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Last Updated Wednesday September 27 2017 01:20 AM IST

The moonlighting politicians

Sachidananda Murthy
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Navjot Singh Sidhu Navjot Singh Sidhu

Navjot Singh Sidhu says what he does in the night should not be anybody's concern. The new culture and local bodies minister of Punjab wants to continue hosting television shows, which give him an income of crores of rupees every year. The cricketer-turned-politician, who got elected on the plank of delivering Punjab from the ills of the Akali-BJP rule is insistent that he would do television shows to get decent income, or else he would be forced to indulge in corruption to get a good income.

The justification is obviously flawed, because there are hundreds of minister at the Center and state level who live a decent life on the salary and perks of a minister. Surprised by this attitude of a new colleague, Punjab chief minister has left the matter to the legal decision of the state's advocate general, adding that if there is a conflict of interest, then he would take away culture ministry from Sidhu.

Interestingly, the Office of Profit Law, which covers ministers, MPs and MLAs, only prohibits them from taking non permitted jobs offered by the government. There is no ban on private sector activity.

In faraway London, which Sidhu visits regularly, there is a big controversy involving George Osborne, who was recently sacked as finance minister by prime minister Theresa May. Within months of becoming an ordinary MP, Osborne has accepted six different assignments, earning him hefty income.

But critics are saying that all of them involve a conflict of interest and he cannot do an honest job to his constituency or to parliament. Among the assignments taken by Osborne are as as editor of the London evening standard newspaper where he will work for four days a week; consultant to the Blackrock Investment Group, where he will work for four days a month; as an advisor to the McCain Institute of Public Leadership in United States for unspecified number of days, and a contract for paid speeches once a month which will fetch him over 50,000 pound sterling a speech. This has prompted the committee of privileges to work on a system, which bans second jobs for MPs.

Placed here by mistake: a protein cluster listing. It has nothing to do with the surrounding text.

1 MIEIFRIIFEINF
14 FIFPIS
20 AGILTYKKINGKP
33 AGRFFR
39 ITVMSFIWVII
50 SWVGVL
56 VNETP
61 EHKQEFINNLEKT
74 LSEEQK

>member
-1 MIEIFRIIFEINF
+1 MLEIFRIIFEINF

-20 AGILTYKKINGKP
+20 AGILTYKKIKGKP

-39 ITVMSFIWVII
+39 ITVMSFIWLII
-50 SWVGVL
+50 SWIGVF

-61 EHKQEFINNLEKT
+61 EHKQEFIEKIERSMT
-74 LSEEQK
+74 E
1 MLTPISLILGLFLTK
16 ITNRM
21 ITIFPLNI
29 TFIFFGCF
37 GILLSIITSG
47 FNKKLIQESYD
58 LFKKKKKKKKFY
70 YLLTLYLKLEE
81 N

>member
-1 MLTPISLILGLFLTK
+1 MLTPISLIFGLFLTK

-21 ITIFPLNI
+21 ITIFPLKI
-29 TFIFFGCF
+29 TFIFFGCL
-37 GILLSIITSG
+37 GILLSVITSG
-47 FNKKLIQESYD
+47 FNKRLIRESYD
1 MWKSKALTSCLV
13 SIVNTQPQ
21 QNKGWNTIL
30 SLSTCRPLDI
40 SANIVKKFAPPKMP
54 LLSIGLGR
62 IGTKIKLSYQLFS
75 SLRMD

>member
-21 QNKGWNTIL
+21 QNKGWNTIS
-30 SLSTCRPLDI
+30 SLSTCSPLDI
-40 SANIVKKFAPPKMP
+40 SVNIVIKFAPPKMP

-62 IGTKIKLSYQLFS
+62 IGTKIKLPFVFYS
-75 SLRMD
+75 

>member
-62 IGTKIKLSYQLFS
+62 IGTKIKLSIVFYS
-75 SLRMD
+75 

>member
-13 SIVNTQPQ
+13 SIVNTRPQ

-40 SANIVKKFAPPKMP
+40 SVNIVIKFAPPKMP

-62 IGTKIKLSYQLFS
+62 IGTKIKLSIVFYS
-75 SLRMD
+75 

Osborne has told critics that how he manages all these assignments are his responsibility and he will not resign as an MP. He has also not taken prior permission from the advisory committee on business appointments for ex ministers, saying contracts cannot be negotiated while waiting for permission from committees.

Though both Lok Sabha and Rajya Sabha have set up ethics committees under L.K. Advani and Karan Singh, respectively, they do not have enough teeth to enforce rules on conflict of interests. The latest row happened when a beedi tycoon in the Lok Sabha from Chattisgarh became member of the standing committee on health, which was discussing severe warnings for consumption of tobacco. But there is no provisions on such conflicts of interest.

Vijay Mallya, who headed the Kingfisher Airlines, was made a member of the standing committee on civil aviation when he was member of the Rajya Sabha. The secretariat argued that Mallya's expertise was useful to the committee, saying it was similar to an educationist-member being part of the committee on education.

The Indian system allows MPs and MLAs to continue with businesses, occupations and careers as long as it is not under the government. Thus, Naveen Jindal continued to be the managing director of his family's giant steel company when he was Lok Sabha member. Members ran their businesses and practised in the courts.

Only when lawyers became ministers - like Arun Jaitley, Kapil Sibal, P. Chidambaram - they requested the bar council to suspend their licence during the period of ministership. This is because the bar council is more strict that lawyers should not have second jobs, which occupy more time than practising law.

Interestingly, Sidhu's supporters are arguing that some of the film actors who became ministers like Chiranjeevi of Andhra Pradesh, acted in films while discharging the functions of the government. But Sidhu's detractors want him to concentrate fully on the state of Punjab, especially as the comedy and reality television shows in which he takes part are shot in studios of Mumbai, and not in Punjab.

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